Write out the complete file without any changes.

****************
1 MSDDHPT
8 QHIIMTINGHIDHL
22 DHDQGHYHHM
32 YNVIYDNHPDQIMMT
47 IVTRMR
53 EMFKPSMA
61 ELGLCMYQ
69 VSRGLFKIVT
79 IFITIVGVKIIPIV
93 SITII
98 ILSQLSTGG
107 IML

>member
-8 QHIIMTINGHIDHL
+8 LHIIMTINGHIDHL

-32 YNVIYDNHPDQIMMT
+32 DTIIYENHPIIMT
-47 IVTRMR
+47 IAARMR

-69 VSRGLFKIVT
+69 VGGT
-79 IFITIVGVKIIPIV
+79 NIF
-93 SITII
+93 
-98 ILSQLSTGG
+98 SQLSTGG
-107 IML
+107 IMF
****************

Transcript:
1 MSDDHPT
8 QHIIMTINGHIDHL
22 DHDQGHYHHM
32 YNVIYDNHPDQIMMT
47 IVTRMR
53 EMFKPSMA
61 ELGLCMYQ
69 VSRGLFKIVT
79 IFITIVGVKIIPIV
93 SITII
98 ILSQLSTGG
107 IML

>member
-8 QHIIMTINGHIDHL
+8 LHIIMTINGHIDHL

-32 YNVIYDNHPDQIMMT
+32 DTIIYENHPIIMT
-47 IVTRMR
+47 IAARMR

-69 VSRGLFKIVT
+69 VGGT
-79 IFITIVGVKIIPIV
+79 NIF
-93 SITII
+93 
-98 ILSQLSTGG
+98 SQLSTGG
-107 IML
+107 IMF